(National Partnership) New research shows that the nation’s gender-based wage gap is punishing American families. On average, full-time working women in the United States are paid $10,622 less than their male counterparts, and the gap costs families billions of dollars annually. If the gap were eliminated, Alaskan women could buy 1.7 years’ worth of food. Connecticut’s working women could afford 15 more months of rent. Women in Michigan could make 10 more months of mortgage and utility payments. Californian women could buy 2,100 more gallons of gas.
The research was conducted by the National Partnership for Women & Families, in conjunction with the American Association of University Women (AAUW). The reports span all 50 states and the District of Columbia. The full set is available at www.nationalpartnership.org/epd
“This new data illustrate the very real harm unequal wages are doing to America’s working families,” said Debra L. Ness, president of the National Partnership for Women & Families. “It is long past time to close the gender-based wage gap. With women playing an increasingly important role as family breadwinners, there is no time to waste.”
The majority of working mothers in the U.S. now bring in at least a quarter of their families’ earnings, and nearly 14.5 million households nationwide are headed by women. Yet nationally, women working full-time are still paid an average of only 77 cents for every dollar paid to full-time working men. The gap has been closing at a rate of less than half a cent per year since the passage of the 1963 Equal Pay Act. At that pace, working women won’t come close to being paid the same amount as men until 2058 — when the high school students of today will be preparing for retirement.
“This research proves that the gender pay gap is not simply a numbers issue or a women’s issue,” said AAUW Executive Director Linda Hallman, CAE. “It’s a bread and butter issue. It’s an everyday issue for people who are trying to support their families and provide for their futures. No more lip service, it’s time to act.”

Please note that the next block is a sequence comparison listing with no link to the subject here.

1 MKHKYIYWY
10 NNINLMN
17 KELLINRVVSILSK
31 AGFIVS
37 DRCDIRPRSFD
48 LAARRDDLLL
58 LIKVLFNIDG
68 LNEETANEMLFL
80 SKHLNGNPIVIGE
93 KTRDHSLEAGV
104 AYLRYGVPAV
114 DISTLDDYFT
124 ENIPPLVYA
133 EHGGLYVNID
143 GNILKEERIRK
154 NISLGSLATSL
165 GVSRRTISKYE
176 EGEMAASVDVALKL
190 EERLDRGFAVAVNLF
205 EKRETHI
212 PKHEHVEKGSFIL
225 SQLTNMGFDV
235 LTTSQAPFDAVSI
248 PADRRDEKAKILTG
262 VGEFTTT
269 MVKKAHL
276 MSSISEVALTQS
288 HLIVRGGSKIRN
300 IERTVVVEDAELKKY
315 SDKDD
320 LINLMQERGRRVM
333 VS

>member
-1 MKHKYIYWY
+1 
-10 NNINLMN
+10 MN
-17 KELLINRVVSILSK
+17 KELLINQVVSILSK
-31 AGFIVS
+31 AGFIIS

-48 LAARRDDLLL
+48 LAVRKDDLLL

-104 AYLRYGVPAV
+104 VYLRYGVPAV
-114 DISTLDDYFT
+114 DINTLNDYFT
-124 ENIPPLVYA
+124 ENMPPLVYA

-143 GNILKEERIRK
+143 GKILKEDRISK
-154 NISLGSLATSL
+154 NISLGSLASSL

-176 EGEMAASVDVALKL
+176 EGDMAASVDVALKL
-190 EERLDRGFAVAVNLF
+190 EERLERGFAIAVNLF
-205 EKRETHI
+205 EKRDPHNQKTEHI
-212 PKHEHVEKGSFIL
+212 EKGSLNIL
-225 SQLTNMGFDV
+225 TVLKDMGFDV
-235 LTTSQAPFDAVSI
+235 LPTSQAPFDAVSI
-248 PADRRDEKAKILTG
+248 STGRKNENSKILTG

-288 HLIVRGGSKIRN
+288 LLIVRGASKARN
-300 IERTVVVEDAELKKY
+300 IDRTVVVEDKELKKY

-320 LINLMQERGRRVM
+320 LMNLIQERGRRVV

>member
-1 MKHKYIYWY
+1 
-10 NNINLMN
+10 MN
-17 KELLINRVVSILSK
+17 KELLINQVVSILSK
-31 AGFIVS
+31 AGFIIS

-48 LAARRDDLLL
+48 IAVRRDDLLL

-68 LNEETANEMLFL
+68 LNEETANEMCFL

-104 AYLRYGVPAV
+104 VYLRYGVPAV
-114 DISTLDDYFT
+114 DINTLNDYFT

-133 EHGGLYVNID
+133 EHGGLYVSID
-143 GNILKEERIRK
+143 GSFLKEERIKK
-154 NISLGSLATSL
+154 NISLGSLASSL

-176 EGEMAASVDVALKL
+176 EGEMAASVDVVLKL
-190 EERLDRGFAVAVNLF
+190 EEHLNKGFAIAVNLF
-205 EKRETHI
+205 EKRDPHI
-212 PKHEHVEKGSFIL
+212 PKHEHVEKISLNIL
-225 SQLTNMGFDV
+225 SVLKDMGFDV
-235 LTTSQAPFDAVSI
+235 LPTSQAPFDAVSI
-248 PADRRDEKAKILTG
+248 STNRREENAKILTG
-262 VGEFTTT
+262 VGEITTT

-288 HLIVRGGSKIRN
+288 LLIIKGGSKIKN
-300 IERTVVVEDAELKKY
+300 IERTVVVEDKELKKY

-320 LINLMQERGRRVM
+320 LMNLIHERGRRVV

“Unless lawmakers and employers make eliminating the wage gap a priority once and for all, generations of women and their families are going to continue to suffer due to unfair pay and discrimination,” Ness explained. “That’s why the re-introduction of the Paycheck Fairness Act in Congress today is so important. This legislation is critically important to efforts to end wage discrimination and ensuring that working women are paid fairly.”
The Paycheck Fairness Act, which would close loopholes in the Equal Pay Act and establish stronger workplace protections for women, was passed by the U.S. House of Representatives in the last Congress but fell two votes short of moving forward in the Senate last year. Senator Barbara Mikulski (D-MD) and Representative Rosa DeLauro (D-CT) will re-introduce it today in recognition of Equal Pay Day — the day that marks how far into the new year women must work in order to catch up with what men were paid the year before.
For example, these are figures from New York
New York: Working Women and the State’s Wage Gap
In New York, on average, a woman working full time is paid $40,584 per year, while a man working full time is paid $49,174 per year. This creates a wage gap of $8,590 between full-time working men and women in the state.
What does the wage gap mean for working women in New York?
As a group, full-time working women in New York lose approximately $22,340,027,689 each year due to the wage gap.ii If the wage gap were eliminated, New York’s working women and their families would have enough money for:
• 64 more weeks of food (1.2 years’ worth);
• 4.4 more months of mortgage and utilities payments;
• 9 more months of rent;
• 3 more years of family health insurance premiums;
• More than 2,000 additional gallons of gas.
The women of New York are increasingly responsible for the economic security of their families and cannot afford to face discrimination and lower wages.
• More than 63 percent of working mothers in New York bring in more than a quarter of their
families’ income,viii and 1,050,106 households in New York are headed by women.
• More than 26 percent of women-headed households in New York live below the poverty level.
Eliminating the wage gap would provide critical income to 279,328 families living in poverty.